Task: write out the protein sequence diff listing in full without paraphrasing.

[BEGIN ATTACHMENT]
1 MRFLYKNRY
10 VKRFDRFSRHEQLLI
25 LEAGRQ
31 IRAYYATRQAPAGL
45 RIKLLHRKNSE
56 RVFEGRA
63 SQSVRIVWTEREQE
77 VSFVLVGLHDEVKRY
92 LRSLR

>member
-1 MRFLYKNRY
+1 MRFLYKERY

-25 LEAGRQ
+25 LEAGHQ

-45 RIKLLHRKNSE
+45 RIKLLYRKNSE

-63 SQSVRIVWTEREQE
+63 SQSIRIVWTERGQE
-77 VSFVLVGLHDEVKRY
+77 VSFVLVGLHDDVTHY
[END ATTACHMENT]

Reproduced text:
1 MRFLYKNRY
10 VKRFDRFSRHEQLLI
25 LEAGRQ
31 IRAYYATRQAPAGL
45 RIKLLHRKNSE
56 RVFEGRA
63 SQSVRIVWTEREQE
77 VSFVLVGLHDEVKRY
92 LRSLR

>member
-1 MRFLYKNRY
+1 MRFLYKERY

-25 LEAGRQ
+25 LEAGHQ

-45 RIKLLHRKNSE
+45 RIKLLYRKNSE

-63 SQSVRIVWTEREQE
+63 SQSIRIVWTERGQE
-77 VSFVLVGLHDEVKRY
+77 VSFVLVGLHDDVTHY